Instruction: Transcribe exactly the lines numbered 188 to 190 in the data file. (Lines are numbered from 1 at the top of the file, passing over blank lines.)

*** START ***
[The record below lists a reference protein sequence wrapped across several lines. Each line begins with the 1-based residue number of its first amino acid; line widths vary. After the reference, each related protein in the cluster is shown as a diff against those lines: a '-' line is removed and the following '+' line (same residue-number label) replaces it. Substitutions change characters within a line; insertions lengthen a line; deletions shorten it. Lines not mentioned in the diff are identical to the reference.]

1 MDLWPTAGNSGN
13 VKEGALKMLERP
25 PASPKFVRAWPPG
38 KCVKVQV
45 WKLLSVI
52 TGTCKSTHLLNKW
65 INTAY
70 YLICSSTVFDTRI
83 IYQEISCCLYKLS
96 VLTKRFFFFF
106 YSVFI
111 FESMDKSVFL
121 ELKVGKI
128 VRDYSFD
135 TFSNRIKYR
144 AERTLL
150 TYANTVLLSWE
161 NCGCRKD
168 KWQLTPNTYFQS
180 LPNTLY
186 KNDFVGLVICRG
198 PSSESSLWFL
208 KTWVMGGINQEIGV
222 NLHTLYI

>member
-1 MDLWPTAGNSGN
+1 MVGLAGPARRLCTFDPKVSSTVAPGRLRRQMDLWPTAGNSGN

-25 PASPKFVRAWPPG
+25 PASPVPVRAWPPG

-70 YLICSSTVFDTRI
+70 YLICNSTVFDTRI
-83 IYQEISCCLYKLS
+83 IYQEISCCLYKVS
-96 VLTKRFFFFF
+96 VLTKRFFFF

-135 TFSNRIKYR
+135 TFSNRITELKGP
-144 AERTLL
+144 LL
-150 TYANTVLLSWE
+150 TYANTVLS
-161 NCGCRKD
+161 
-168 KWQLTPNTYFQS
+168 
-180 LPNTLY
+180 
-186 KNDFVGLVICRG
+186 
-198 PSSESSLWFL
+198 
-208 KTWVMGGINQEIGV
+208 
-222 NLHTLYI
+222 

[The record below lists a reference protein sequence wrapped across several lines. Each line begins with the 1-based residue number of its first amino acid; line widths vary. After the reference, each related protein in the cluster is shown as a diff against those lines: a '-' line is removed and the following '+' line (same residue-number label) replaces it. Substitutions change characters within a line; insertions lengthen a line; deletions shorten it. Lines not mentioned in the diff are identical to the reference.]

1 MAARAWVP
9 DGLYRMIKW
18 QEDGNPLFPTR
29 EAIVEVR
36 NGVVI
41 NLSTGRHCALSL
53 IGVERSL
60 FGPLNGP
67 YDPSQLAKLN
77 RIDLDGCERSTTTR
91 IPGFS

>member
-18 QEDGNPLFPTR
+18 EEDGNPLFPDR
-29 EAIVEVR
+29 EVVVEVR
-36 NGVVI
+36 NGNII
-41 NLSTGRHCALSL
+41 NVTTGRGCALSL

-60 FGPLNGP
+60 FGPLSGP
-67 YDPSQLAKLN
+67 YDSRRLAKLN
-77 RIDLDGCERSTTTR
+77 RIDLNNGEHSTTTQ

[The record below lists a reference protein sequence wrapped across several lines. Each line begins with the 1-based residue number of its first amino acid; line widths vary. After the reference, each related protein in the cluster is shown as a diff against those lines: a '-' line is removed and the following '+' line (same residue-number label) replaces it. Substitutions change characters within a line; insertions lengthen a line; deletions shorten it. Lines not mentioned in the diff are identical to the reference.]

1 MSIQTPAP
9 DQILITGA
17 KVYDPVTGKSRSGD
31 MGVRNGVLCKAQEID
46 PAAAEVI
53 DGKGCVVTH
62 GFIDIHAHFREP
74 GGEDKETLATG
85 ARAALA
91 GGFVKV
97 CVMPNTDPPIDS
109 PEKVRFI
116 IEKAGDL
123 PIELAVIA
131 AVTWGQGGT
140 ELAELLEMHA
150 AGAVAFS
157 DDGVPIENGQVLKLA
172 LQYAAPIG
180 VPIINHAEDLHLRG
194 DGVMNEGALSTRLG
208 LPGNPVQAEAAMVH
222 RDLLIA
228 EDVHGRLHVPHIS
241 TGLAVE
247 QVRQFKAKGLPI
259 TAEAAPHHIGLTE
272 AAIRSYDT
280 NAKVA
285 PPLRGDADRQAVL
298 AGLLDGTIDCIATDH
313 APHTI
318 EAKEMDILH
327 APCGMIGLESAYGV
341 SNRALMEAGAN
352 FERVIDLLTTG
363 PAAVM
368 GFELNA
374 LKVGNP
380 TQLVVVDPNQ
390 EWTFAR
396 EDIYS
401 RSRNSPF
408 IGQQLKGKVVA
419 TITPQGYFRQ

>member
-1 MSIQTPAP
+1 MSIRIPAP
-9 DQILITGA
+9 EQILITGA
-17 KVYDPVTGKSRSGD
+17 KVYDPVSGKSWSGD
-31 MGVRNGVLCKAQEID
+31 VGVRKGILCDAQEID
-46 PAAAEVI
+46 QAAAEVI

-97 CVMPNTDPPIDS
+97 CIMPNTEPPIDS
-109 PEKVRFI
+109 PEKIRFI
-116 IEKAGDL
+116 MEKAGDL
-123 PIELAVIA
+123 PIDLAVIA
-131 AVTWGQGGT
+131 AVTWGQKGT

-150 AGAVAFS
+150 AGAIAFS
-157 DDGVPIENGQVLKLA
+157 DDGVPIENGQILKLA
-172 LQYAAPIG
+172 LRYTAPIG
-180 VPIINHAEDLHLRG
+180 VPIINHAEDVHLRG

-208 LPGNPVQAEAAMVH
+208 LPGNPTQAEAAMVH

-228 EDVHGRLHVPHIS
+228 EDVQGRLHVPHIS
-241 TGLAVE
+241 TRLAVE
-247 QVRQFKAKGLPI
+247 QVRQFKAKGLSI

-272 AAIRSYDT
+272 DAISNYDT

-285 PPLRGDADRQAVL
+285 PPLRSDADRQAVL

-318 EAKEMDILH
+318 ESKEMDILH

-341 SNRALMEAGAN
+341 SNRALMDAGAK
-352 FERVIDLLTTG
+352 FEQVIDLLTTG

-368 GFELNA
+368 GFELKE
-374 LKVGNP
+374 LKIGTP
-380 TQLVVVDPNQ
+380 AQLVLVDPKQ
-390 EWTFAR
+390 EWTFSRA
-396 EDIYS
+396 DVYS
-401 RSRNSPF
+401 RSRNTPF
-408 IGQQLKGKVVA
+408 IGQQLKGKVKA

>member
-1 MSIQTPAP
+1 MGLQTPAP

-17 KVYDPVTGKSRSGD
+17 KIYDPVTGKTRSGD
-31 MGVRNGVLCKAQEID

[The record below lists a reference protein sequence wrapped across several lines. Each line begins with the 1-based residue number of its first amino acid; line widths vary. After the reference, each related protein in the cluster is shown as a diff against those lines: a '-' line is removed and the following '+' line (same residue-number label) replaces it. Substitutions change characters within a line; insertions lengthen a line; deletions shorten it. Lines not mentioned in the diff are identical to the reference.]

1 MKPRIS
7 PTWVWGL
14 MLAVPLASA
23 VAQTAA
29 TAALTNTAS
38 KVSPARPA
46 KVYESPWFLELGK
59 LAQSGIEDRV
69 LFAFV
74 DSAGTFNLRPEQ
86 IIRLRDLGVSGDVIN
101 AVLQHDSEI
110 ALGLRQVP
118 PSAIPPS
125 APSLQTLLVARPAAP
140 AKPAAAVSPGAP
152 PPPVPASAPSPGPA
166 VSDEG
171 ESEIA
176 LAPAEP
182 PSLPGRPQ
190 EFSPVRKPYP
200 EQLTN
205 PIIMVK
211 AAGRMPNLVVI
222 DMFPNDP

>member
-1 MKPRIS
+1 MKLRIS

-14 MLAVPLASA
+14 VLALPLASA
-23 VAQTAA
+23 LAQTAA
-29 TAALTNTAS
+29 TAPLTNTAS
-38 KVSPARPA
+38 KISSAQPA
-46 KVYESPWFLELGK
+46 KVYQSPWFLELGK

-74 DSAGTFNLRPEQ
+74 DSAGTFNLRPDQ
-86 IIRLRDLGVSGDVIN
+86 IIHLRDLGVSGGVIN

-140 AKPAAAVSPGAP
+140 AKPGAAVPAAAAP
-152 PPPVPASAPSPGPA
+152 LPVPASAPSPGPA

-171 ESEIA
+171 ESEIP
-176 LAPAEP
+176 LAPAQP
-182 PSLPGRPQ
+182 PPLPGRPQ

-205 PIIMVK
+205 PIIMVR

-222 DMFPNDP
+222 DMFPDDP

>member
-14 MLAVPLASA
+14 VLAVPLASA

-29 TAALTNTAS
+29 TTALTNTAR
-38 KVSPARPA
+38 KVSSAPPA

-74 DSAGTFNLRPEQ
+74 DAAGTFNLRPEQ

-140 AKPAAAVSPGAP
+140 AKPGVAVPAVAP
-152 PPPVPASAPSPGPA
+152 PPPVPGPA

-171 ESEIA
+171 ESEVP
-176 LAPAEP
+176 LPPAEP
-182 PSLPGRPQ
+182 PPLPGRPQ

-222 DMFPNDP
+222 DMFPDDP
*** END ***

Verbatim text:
+401 RSRNTPF
-408 IGQQLKGKVVA
+408 IGQQLKGKVKA